Wednesday, February 28, 2018

Ghost stories

I just love a good spooky story. Horror/slasher books and movies give me a legit high. No blood needs to be spilled honestly- even a simple, disquieting short film will have me yearning for more.

When I was growing up, my dad would gather us in a dark bedroom and feast us on tales of headless horses (not horsemen!), eerie forests filled with the sounds of moaning spirits and vengeful ghosts. At the end, he would bid us a chirpy goodnight, leaving us slightly stunned in the murky twilight. It was highly unsuitable for our young impressionable minds, but that was half the thrill. Every shadow seemed ominous - dark and waving in the night breeze, ready to sprout some claws if y

ou looked closely. My sister was younger and less aware of paranormal possibilities, so she usually drifted off quicker into that deep, comfortable sleep. I was however still half awake, my heavy eyes still aware of every flickering corner of the bedroom. Both terrified and exhilarated, but vowing to beg for another story the next night.

Growing up, I practically devoured every horror book  I could lay my hands on. A proud lover of fiction, the presence of an alternate, imaginary world filled with all kinds of terrible beasts, fueled my imagination. I eventually progressed to other genres as well, but never strayed too far from the mother ship of fantasy and horror. Birthed from that fountain, grew a love for writing - something, anything that could capture even an iota of the creative web in my head. I wrote for my school publications- short, hurried essays which gradually matured to more nuanced pieces as I grew into my job as editor of my medical school paper. Ideas and emotions connected by gossamer tendrils, I loved to throw my words into the air, and see what kind of catch they yielded. Sometimes my audience was rapt; often times they were indifferent and both were equally instructional to the fledgling writer in me.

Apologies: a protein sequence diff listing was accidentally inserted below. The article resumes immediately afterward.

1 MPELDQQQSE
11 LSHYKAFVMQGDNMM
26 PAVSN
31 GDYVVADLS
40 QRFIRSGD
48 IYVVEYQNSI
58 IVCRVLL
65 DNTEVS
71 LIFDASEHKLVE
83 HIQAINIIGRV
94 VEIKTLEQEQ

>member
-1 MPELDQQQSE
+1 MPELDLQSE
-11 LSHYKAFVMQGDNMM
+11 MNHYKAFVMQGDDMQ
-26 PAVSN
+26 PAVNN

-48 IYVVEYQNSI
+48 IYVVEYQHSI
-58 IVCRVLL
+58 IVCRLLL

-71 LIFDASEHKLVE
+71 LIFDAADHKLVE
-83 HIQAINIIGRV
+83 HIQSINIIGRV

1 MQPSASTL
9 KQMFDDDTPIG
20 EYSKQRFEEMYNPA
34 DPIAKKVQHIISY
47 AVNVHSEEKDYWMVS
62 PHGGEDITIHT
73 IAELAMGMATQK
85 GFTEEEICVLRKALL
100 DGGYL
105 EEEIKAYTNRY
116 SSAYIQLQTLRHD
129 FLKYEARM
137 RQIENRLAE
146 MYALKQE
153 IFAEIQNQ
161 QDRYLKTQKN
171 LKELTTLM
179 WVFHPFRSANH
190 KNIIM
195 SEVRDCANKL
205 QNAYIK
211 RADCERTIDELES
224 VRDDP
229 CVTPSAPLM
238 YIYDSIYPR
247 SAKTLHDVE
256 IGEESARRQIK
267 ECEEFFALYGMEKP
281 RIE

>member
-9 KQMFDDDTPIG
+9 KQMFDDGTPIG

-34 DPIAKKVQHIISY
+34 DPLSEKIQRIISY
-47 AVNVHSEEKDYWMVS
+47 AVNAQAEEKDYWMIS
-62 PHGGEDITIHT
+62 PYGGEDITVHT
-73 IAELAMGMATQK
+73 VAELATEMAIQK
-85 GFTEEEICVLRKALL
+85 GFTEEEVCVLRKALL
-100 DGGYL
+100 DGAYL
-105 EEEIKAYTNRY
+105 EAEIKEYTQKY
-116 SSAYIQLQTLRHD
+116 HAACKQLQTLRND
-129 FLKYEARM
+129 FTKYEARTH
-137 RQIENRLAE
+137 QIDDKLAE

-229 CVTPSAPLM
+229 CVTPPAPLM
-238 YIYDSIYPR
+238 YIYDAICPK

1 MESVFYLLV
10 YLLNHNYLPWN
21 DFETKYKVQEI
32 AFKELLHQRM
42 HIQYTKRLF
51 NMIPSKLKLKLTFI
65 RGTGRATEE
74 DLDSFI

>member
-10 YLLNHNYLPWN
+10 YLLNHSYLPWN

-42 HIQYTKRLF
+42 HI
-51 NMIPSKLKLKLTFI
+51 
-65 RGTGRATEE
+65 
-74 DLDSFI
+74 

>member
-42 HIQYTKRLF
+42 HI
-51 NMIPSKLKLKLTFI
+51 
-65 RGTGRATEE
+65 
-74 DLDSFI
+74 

Even today, a good 10 years later, I still draw inspiration from this illusive world of fiends and fiction. And every time I feel the urge to write a piece, I can still hear my dad loud whispering those scary tales to us in the dark. His voice, his cadence and his natural flair for letting us fill in the blanks. He's a main part of why I am able to write. Because the best stories my dad told were the ones he let me dream.

Friday, February 23, 2018

Baby steps

Button walked when he was 14 months old. He was this chunky baby, just oozing chub and so we weren't worried when he didn't meet some of his gross motor milestones. He'll walk when he's ready we told ourselves and continued kissing those fat toes.
Well, he needed help to learn to crawl and walk. Physical Therapy was a Godsend and soon he was pulling himself up and cruisin' like a pro. He took his first steps a few days shy of his 15th month, his mouth half open with concentration and trepidation. One, two steps...  little legs pumping up and down until he did that small wobbly almost-run and reached my outstretched arms. We hugged him and cheered, proud faces and relieved glances. 

I remembered every mental inch of that memory this past week when we were encouraging Button to try to walk again. His surgery went well, he came home the same day and basically chilled hard, alternating between couch and bed. We gave him his pain meds, lots of fluids and even more love. When  he looked ready to bear weight, we both held him by each arm, encouraging, goading him to take that first step. He was scared, tired and possibly filled with that undercurrent of masked pain. Walking was the last thing on his mind. His usual rewards didn't interest him and the meds made him all dull and dopey.  As is my wont, I stressed hard about when he would want to walk again. Because he has a high pain tolerance, when he did experience pain, it was downright scary for him. I wanted his first time walking to be relatively plain sailing. But I couldn't figure out how to make that happen - that fine line between keeping him pain free and having him in a semi zombie, unmotivated state. 

Two days post procedure, he woke up looking like himself. Eyes bright and smiley and finally out of that surgery fuzz. Please walk today, I breathed silently. 

And that's what he did. One step, two steps. Mouth half open with exertion - a small grimace of pain not stopping him. Face leaner, legs longer. Unsure of his balance, but certain of his ability he walked towards us.  The same half stumble before he reached my arms. We cried and cheered for him. Prouder than ever before. 

And this is just the beginning.Beautiful, imperfect, gawky steps. Baby steps.

Tuesday, February 20, 2018

Half breaths and heart beats

We wake up in the darkness of an unreasonably cold Winter morning. I've gotten a couple of hours of fitful sleep at best. A quick shower, some dark coffee and we're ready. Button is woken up, dressed in loose, warm clothing and reassured that he is going to be done and home in a few hours.